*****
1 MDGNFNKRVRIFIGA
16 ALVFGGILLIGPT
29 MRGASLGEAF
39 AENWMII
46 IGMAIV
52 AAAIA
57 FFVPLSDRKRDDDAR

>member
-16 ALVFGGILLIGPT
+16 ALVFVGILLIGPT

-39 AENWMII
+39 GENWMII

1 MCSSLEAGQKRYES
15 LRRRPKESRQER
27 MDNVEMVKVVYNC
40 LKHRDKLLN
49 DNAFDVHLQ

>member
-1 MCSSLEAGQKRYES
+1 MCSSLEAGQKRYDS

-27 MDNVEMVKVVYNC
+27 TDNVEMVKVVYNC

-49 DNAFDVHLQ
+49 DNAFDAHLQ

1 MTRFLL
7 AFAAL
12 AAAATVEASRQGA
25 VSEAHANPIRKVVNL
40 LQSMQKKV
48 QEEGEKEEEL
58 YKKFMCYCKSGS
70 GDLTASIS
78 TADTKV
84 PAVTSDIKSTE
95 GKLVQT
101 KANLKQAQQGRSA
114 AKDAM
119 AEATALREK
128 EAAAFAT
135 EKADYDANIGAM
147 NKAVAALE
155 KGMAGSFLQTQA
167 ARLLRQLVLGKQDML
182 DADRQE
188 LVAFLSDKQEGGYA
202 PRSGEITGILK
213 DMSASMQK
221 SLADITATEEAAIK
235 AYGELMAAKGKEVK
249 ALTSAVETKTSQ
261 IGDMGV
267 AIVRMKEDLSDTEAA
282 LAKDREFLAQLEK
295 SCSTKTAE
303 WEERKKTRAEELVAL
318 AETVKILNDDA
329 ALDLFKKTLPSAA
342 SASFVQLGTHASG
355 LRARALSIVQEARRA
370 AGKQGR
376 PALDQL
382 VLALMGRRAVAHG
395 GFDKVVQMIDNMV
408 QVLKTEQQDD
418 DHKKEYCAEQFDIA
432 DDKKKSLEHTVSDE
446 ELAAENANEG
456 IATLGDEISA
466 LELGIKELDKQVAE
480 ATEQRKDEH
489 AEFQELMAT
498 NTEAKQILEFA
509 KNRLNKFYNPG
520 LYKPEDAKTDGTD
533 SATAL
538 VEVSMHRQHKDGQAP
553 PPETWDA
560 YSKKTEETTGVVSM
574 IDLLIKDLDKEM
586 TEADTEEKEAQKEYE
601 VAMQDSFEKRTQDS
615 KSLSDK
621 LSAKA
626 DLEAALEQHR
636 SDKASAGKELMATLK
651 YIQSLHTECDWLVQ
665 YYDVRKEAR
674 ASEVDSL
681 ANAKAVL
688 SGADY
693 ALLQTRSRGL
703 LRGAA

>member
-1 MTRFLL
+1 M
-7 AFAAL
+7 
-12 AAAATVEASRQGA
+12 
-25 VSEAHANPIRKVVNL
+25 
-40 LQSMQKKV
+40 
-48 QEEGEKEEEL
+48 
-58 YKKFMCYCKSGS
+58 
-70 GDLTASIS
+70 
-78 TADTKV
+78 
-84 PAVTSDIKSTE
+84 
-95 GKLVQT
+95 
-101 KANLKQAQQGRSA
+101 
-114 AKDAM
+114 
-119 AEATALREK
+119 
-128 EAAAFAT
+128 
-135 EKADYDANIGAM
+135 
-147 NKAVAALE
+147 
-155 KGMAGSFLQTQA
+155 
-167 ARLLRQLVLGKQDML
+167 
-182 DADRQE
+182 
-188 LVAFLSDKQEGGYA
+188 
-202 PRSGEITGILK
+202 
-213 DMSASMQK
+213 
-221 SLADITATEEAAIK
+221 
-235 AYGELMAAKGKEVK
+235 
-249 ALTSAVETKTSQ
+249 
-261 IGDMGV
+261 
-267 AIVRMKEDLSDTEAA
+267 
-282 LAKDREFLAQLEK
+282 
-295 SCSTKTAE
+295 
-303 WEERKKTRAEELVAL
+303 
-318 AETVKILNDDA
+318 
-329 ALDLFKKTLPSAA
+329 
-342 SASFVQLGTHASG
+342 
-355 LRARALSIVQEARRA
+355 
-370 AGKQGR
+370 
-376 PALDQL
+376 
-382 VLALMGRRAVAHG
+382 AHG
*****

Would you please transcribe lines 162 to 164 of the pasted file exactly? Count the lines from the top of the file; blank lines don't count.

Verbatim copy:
-355 LRARALSIVQEARRA
+355 
-370 AGKQGR